Mary Lou Valenta wasn’t sure what was causing her leg pain. Other health issues, including diabetes and high blood pressure, overshadowed the nagging problem —until it got worse. Like a vise gripping her ankles, she says, it would disrupt her daily activities.
Ms. Valenta couldn’t walk from her car through a parking lot without stopping every 10 to 20 feet to relieve the pain. Dancing at her son’s wedding hurt her legs as well. “Boy, did I pay for that!” she says.
When excruciating pain began to wake her at night, a doctor diagnosed her with restless leg syndrome and prescribed sleep medication. But it didn’t help.
A stealthy disease
Recurring fatigue, pain and heaviness in the leg muscles can signal a blood flow problem called peripheral artery disease, or PAD, says Adam Cloud, MD, board-certified vascular surgeon at UHS. PAD is caused primarily by atherosclerosis, a condition that can damage the blood vessels leading to the arms, legs, stomach and head.
It is often first noticed in the legs, where it causes discomfort or weakness during activities such as walking and climbing stairs.
Angioplasty Provides PAD Relief
UHS vascular surgeons perform angioplasty and stent placement to open vessels blocked by PAD, restoring blood flow and alleviating painful symptoms. These minimally invasive procedures are often performed using local anesthesia, and patients may go home the same day. Here’s what to expect on the day of surgery:
- Patients may be given medications to relax and to prevent blood clots.
- Local anesthesia is applied to numb the treatment area.
- While viewing the vein under X-ray, the surgeon guides a small catheter into the blocked blood vessel.
- Another catheter is guided in with a small balloon that is inflated when it reaches the blocked area, opening the vessel. The balloon and catheters are then withdrawn.
- If a stent is prescribed, the surgeon inserts it along with the balloon. The stent opens as the balloon expands. The stent remains after the balloon is withdrawn, helping to hold open the vessel indefinitely.
PAD is a common problem and age is a big risk factor. According to the U.S. Centers for Disease Control and Prevention, 12 to 20 percent of people in the U.S. who are older than age 60 have the disease. It often goes undiagnosed or misdiagnosed until it causes worsening symptoms, says Dr. Cloud.
“Many people needlessly tolerate symptoms when there may be a simple solution to the problem,” he explains. “Instead, they learn to avoid the activities that cause pain, and put off getting care. Over time, their condition worsens and surgical intervention may become necessary.”
That’s what happened to Ms. Valenta. It took a health emergency to find the cause of her pain.
Finding the culprit
At age 54, Ms. Valenta had a heart attack and underwent bypass surgery. At that time, a gangrenous wound was discovered on the bottom of her foot. Without good blood flow, the wound couldn’t heal, putting her at risk for a life- or limb-threatening infection.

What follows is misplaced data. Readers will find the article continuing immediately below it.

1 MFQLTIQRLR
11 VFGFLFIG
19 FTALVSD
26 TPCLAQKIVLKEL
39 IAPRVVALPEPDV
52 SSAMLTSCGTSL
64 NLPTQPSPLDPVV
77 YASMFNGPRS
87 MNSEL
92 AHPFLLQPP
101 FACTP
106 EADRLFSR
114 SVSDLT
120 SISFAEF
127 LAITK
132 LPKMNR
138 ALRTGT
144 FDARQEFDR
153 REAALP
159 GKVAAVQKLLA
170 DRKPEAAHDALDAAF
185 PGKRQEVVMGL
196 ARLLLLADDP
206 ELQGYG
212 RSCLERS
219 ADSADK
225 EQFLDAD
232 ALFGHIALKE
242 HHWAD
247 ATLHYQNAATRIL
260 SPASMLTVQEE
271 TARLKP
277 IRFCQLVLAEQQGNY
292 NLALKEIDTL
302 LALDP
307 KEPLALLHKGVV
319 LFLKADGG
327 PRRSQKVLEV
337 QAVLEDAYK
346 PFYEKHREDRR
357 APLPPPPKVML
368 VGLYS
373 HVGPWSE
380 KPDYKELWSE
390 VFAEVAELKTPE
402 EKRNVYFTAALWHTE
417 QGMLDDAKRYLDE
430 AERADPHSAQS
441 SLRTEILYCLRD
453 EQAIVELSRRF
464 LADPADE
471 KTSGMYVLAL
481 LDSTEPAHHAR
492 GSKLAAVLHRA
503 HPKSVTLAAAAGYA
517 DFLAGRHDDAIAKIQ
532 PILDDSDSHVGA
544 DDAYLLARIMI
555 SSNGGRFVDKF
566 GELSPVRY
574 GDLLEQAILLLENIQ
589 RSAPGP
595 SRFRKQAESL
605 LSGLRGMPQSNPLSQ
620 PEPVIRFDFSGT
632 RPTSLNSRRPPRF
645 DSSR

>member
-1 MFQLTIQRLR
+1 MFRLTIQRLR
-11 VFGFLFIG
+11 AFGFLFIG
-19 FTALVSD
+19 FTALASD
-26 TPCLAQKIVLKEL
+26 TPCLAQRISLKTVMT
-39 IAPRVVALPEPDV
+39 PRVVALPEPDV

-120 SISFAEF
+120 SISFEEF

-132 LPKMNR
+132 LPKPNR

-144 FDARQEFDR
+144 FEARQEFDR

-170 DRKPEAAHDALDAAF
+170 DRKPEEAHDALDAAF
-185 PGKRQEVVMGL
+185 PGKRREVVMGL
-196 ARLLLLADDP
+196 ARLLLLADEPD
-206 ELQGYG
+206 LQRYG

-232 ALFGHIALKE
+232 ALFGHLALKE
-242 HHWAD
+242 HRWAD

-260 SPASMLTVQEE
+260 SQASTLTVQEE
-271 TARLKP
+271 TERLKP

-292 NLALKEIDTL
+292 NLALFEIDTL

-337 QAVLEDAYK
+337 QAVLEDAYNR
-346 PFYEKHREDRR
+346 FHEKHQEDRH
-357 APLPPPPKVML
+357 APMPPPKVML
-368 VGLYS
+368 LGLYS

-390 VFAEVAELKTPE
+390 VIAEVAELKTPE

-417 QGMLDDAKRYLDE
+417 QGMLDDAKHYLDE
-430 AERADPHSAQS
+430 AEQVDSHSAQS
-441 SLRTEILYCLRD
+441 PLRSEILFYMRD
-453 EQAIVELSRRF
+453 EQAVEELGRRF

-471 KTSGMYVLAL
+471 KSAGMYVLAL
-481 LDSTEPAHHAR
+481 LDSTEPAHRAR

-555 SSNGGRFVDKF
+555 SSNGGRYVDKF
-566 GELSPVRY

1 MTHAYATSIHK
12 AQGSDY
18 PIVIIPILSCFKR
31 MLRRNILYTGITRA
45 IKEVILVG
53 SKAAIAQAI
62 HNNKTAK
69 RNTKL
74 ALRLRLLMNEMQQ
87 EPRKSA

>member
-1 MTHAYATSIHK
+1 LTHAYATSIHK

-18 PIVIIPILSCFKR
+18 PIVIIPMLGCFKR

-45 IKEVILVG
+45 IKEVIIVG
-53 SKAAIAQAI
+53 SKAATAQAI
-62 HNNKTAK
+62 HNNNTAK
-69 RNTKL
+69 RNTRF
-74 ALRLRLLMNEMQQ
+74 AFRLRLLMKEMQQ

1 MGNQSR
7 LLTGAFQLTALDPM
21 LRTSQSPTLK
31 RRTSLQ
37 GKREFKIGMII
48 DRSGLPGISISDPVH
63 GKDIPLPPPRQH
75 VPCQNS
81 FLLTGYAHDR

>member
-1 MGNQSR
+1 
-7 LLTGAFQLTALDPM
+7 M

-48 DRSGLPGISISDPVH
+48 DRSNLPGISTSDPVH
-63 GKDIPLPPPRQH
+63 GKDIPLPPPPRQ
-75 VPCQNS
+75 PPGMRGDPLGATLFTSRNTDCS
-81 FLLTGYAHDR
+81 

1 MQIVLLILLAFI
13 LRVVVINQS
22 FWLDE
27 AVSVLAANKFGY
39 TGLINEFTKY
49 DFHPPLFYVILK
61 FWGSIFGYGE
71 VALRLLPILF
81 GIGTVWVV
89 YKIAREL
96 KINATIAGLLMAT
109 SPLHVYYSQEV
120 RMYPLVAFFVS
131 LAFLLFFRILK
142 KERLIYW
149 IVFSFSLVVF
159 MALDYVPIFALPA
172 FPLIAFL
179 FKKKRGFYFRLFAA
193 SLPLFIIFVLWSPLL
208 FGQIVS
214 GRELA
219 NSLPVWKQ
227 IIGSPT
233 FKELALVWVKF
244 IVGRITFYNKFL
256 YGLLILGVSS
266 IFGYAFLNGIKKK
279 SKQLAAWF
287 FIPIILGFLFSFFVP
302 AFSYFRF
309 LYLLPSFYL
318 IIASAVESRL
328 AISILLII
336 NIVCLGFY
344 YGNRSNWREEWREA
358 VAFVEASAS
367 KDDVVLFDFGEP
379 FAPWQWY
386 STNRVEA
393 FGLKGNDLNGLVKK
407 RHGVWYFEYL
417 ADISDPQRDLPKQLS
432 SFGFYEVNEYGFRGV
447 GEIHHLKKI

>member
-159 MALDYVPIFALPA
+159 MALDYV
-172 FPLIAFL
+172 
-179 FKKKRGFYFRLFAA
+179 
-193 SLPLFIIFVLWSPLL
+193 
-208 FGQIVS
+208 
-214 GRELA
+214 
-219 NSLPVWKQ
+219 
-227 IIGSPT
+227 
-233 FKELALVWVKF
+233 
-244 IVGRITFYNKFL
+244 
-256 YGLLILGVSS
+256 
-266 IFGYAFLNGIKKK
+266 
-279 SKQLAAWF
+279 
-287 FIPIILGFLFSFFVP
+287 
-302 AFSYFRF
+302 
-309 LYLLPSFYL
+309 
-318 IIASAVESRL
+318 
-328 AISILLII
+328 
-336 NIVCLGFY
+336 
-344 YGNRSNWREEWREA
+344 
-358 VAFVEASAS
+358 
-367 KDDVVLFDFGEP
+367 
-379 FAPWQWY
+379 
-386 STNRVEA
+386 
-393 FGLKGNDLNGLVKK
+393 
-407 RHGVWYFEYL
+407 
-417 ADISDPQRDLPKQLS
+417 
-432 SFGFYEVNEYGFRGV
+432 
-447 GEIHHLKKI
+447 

Ms. Valenta was then diagnosed with PAD. UHS vascular surgeons performed an angioplasty procedure to open the blocked leg veins and stabilize her condition. The surgeons also performed an endarterectomy to clear plaque that had formed in her carotid arteries. This procedure can reduce the risk of stroke. Ms. Valenta says she felt immediate relief from the pain that had been plaguing her for years. With proper blood flow restored, she could focus on healing from her bypass surgery and from the foot wound.
SIMPLE TESTS HELP DIAGNOSE PAD
A vascular specialist can use non-invasive, in-office tests to diagnose PAD or rule it out. In some cases, imaging may be ordered to assess blood vessel damage and help determine the most effective treatment. Tests for PAD include:
- A physical exam
- A blood pressure test at the arm and ankle (ankle-brachial index, or ABI)
- Blood flow measurement using a handheld Doppler or ultrasound device
- Angiography, using CT or MRI and a contrast dye to view the blood vessels
After a year of recovery, Ms. Valenta’s leg pain began to return, and UHS vascular specialists recommended a more permanent solution. Small devices called stents were inserted into the problem vessels to keep them open.
The procedure changed her life, says Ms. Valenta. The leg pain hasn’t returned in the 11 years since. She is no longer kept awake at night and can once again enjoy her hobbies, including shopping at the mall. “I can walk quite a distance now with no pain,” she says.
Catch PAD early
A vascular specialist can often diagnose PAD using in-office, non-invasive diagnostic tests. If needed, CT or MRI imaging may also be used to view the blood vessels.
In its early stage, PAD may be managed with lifestyle changes and medication. In later stages, a vascular surgeon can open or clear blocked vessels to relieve symptoms and prevent damage to the leg or other affected areas of the body.
Treatment can prevent symptoms from becoming severe and even life-threatening, says Dr. Cloud. As in Ms. Valenta’s case, lack of blood flow to the limbs can lead to skin wounds and ulcers that don’t heal. Untreated PAD can eventually result in the loss of a leg and an increased risk of coronary artery disease, heart attack and stroke.
Ms. Valenta encourages others to get aches and pains checked out immediately rather than risk worsening health. She believes that better management of her blood pressure medication and quitting smoking earlier in life would have helped her avoid these health emergencies.
“Listen to your body, it’s trying to tell you something,” she advises. “People don’t realize the kind of help that is out there. One small procedure might save your life.”
IS IT PAD?
To schedule an appointment with Adam Cloud, MD, or another UHS vascular specialist, call 763-8100.